Ways To Eliminate Mosquito Larvae

The Missouri Department of Conservation warns that mosquitoes can be carriers of West Nile and the Zika virus, both of which have the potential to be life-threatening. They also can cause yellow fever and transmit the parasites responsible for malaria. In dogs, mosquito bites can result in heartworm, a fatal condition if left untreated. To protect yourself, your family, and your pets, eliminating mosquito larvae is a top priority. In addition to eliminating the potential places for mosquitoes to breed, natural ways to accomplish this on your own include: 

  • Applying a thin coat of cinnamon, eucalyptus, or other essentials oil to the water’s surface: Mosquito larvae require air to breathe. Applying a thin coat of essential oil to standing water makes it impossible for them to penetrate the surface, which cuts off their oxygen supply. 
  • Applying garlic juice: Yes, mosquitoes are bloodsuckers, but this remedy has nothing to do with vampire lore. Instead of biting humans, mosquito larvae rely on organisms in the water for nutrients. Garlic juice applied to standing, stagnant water acts in the same way as an essential oil in helping to suffocate the larvae.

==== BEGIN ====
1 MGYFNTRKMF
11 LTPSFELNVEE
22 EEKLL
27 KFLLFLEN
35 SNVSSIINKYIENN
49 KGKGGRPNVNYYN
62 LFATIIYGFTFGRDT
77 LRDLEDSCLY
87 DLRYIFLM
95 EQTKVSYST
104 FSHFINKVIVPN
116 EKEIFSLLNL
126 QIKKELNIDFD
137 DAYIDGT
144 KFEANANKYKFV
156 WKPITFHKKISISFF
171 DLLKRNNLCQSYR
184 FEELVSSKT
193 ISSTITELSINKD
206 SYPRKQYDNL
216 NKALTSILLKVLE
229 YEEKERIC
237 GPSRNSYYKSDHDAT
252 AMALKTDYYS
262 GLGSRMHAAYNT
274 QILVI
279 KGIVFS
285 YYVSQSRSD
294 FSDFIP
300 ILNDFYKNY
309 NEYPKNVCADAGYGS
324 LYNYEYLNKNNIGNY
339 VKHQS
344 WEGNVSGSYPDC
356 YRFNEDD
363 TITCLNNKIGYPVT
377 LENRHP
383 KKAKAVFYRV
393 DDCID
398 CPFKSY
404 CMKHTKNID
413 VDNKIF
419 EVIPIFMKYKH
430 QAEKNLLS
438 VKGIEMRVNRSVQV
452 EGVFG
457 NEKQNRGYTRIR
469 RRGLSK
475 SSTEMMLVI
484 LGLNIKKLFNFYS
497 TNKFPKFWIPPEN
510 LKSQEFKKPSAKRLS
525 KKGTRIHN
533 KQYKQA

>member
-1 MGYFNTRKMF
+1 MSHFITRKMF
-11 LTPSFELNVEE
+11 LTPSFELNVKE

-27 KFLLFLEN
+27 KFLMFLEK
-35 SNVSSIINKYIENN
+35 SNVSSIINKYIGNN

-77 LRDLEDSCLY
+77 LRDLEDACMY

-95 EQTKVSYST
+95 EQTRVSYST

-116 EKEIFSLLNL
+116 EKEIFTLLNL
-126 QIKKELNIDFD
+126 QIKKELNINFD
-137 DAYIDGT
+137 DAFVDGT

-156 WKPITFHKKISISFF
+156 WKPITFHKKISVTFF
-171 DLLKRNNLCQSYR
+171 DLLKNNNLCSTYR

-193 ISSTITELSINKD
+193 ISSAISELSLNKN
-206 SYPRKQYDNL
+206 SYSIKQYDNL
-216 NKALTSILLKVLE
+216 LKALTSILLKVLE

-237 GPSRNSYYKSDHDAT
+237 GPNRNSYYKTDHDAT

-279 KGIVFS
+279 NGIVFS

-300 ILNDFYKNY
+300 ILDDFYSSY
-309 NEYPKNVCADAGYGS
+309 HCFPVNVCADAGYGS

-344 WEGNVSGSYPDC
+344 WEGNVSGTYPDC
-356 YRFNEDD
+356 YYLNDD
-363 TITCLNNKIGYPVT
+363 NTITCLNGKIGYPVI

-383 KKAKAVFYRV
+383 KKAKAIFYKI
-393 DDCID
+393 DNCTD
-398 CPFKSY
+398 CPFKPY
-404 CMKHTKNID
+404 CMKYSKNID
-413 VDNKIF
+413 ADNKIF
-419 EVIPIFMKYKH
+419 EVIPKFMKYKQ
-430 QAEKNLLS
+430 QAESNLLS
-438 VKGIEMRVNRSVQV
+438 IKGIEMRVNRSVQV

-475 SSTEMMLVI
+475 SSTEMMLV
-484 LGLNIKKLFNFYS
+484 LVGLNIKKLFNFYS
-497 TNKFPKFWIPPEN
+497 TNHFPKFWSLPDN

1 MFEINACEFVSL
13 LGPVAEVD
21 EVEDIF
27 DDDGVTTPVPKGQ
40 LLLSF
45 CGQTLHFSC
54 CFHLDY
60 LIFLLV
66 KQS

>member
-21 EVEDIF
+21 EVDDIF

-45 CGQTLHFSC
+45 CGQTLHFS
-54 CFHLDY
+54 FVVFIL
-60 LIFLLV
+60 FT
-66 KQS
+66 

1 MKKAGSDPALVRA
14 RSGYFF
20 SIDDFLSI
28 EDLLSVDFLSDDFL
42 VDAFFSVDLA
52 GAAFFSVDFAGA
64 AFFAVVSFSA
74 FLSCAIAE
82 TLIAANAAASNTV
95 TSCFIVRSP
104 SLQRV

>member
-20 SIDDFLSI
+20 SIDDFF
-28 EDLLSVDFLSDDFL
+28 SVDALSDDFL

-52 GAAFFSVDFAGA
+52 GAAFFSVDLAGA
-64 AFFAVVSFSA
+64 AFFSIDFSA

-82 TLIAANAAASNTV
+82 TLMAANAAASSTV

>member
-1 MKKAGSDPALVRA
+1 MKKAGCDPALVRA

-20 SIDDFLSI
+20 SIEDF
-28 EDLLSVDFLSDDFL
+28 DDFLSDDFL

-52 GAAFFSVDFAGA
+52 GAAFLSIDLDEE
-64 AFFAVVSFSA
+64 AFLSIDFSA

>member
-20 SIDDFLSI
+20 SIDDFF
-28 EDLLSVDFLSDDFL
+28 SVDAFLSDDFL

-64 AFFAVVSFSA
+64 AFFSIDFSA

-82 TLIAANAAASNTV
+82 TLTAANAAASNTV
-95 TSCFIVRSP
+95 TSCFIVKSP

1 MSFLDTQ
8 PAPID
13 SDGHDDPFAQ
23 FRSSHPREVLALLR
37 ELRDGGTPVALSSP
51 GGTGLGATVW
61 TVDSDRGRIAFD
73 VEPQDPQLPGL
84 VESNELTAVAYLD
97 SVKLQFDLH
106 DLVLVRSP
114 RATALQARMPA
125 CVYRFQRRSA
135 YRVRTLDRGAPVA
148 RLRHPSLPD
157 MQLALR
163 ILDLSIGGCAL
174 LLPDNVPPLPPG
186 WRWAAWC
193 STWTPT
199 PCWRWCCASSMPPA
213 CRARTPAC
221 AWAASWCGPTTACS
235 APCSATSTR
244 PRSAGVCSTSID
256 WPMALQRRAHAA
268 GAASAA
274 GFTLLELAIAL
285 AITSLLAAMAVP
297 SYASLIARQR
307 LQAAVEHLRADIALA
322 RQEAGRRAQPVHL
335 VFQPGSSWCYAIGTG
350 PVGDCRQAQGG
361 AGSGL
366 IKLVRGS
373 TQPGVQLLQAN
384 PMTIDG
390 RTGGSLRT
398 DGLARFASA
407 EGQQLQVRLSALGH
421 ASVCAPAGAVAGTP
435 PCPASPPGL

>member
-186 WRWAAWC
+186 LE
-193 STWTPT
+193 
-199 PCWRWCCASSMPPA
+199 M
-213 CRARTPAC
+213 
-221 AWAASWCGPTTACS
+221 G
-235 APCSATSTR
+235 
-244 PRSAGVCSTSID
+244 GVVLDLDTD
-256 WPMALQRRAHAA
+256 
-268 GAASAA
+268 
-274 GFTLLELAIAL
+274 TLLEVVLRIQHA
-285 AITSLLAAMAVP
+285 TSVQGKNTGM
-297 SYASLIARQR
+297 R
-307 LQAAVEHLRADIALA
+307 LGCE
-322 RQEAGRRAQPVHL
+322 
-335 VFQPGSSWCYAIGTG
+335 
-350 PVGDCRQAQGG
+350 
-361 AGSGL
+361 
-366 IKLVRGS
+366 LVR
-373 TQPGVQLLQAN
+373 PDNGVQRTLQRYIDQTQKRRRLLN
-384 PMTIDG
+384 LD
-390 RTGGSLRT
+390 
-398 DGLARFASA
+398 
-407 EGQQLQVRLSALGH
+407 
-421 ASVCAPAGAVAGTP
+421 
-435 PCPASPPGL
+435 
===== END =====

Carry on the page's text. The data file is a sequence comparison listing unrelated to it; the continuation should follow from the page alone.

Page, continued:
• Applying an apple cider vinegar solution: Alongside oil, vinegar and water do not mix. As a result, it also blocks the surface and can be a natural and effective treatment to kill mosquito larvae. 
  • Bleach tablets or solution: The same as you use bleach tablets in your pool to kill various organisms, bleach acts as a poison for mosquito larvae. 

Reach Out To Us Today For Help

While all of the above methods may be somewhat effective in killing mosquito larvae in small areas around your home, none of them address the threat posed by ponds, creeks, lakes, or similar areas of standing water near your property. To ensure all mosquito larvae are eliminated and to prevent reinfestation, call in the professionals at Amco Ranger Termite and Pest Solutions. 

Providing the best customer service in the industry and a 100 percent customer satisfaction guarantee, you can trust us to keep mosquitoes from threatening you and your family. Call or contact our Missouri mosquito control experts online and request a free, no-obligation inspection today.